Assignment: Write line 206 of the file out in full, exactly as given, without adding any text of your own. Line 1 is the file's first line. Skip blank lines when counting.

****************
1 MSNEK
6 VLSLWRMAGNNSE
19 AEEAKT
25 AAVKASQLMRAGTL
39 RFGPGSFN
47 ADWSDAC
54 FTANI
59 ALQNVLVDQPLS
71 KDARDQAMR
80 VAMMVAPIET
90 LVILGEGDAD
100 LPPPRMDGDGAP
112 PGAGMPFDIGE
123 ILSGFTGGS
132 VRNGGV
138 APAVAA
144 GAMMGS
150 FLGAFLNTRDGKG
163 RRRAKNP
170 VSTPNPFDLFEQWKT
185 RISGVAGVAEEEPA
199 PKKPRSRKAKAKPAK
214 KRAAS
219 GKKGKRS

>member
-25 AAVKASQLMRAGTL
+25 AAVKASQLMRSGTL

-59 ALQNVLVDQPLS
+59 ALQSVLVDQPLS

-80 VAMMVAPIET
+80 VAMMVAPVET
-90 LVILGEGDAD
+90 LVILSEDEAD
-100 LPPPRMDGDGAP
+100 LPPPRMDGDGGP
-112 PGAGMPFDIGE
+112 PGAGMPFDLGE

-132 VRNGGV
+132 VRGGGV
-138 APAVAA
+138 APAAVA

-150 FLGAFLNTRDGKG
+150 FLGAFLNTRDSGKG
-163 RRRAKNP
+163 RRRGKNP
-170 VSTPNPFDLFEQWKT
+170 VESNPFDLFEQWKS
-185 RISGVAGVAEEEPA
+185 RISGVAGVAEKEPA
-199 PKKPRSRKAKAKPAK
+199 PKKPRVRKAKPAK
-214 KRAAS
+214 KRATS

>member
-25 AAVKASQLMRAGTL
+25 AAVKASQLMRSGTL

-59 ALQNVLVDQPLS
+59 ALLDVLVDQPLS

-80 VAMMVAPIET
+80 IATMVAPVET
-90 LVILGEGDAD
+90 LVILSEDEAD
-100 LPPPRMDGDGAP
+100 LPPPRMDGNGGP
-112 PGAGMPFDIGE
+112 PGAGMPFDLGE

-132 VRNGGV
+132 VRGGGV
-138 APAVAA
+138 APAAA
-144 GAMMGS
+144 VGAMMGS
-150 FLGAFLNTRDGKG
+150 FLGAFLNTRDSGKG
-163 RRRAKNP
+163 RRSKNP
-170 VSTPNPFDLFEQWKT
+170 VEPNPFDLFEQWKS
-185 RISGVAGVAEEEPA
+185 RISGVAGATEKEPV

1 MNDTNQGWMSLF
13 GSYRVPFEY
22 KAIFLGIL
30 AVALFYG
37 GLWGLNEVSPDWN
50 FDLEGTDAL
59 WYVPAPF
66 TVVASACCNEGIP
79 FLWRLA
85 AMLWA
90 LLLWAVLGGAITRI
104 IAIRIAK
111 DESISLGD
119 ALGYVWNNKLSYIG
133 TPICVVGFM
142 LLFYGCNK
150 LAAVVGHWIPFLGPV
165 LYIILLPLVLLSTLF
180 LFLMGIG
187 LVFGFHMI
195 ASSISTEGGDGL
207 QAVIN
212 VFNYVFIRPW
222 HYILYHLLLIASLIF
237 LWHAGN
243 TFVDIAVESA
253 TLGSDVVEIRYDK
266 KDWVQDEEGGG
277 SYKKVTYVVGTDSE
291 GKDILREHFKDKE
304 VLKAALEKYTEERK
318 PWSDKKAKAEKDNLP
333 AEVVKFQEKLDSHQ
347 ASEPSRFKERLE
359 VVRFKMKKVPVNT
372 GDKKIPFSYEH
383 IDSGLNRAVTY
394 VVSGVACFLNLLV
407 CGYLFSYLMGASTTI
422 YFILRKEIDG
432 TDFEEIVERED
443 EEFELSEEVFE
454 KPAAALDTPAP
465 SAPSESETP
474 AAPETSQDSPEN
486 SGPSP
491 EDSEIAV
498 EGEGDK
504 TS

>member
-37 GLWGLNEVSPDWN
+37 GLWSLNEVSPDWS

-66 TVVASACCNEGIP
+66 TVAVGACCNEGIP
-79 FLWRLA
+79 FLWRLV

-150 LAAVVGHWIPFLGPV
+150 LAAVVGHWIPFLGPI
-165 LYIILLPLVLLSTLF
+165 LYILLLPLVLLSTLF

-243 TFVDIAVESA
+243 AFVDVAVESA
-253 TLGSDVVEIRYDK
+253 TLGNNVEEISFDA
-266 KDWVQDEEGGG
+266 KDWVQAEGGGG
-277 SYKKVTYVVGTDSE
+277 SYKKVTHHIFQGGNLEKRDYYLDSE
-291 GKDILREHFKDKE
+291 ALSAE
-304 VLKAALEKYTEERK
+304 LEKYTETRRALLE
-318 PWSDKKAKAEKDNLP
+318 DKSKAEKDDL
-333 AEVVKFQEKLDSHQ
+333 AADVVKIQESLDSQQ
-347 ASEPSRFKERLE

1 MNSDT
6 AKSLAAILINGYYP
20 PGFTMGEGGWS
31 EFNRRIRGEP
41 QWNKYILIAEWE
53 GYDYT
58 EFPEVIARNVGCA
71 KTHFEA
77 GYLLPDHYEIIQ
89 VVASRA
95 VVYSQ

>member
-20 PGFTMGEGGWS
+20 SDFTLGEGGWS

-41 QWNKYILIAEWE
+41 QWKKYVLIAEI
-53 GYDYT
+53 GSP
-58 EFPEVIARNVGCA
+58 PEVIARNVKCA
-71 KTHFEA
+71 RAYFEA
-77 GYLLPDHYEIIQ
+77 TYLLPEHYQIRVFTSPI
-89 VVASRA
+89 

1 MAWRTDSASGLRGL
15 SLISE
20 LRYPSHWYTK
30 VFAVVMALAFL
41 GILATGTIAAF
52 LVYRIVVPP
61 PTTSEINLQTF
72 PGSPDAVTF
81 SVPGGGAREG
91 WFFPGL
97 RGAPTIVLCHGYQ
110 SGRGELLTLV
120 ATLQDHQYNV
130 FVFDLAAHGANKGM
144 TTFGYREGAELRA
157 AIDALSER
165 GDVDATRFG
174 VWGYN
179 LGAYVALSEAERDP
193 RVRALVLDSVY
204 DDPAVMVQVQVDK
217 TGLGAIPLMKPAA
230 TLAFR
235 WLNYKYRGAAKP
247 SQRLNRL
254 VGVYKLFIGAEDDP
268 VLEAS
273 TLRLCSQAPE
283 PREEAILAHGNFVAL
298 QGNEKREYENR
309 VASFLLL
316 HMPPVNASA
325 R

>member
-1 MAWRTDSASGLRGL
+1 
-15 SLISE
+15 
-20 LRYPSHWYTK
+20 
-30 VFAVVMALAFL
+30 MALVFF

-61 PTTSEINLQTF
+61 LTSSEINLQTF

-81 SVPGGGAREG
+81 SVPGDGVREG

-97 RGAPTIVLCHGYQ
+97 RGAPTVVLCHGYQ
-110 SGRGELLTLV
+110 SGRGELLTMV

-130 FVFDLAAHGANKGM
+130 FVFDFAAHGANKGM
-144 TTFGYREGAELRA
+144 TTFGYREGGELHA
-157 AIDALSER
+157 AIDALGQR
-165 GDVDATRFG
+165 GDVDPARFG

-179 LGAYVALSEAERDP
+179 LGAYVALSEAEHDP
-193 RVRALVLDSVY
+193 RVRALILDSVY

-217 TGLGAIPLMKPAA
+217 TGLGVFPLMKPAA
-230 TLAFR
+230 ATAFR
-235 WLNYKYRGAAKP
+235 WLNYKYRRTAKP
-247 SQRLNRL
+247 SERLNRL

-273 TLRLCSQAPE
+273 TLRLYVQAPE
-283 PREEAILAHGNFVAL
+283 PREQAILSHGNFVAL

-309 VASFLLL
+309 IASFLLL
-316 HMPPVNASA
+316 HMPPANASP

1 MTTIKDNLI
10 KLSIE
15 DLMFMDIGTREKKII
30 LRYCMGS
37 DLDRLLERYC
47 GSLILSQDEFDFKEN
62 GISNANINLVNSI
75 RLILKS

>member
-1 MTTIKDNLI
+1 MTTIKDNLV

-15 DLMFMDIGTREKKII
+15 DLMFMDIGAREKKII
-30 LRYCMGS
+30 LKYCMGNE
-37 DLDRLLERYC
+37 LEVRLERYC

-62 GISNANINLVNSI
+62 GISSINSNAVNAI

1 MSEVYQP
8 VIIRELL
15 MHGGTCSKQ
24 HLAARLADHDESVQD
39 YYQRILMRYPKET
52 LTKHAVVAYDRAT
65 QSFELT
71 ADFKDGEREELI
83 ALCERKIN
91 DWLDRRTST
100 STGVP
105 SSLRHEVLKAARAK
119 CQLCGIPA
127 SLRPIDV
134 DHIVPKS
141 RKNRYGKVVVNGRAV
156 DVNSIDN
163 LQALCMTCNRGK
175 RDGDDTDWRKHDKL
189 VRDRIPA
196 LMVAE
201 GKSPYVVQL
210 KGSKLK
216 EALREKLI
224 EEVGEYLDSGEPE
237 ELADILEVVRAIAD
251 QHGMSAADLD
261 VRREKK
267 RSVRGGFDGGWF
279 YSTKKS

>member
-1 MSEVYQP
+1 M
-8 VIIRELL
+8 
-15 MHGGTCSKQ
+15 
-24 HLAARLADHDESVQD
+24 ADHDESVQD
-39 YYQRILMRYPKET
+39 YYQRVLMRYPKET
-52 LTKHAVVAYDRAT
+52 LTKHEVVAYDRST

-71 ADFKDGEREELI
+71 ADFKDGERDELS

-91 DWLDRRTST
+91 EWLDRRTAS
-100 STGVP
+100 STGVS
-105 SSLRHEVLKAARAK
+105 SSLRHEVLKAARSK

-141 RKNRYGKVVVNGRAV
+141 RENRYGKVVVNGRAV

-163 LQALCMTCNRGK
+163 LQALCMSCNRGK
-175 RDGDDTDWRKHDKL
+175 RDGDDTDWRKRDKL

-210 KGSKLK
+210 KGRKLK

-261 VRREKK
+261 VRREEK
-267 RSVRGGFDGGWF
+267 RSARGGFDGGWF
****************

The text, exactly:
230 TLAFR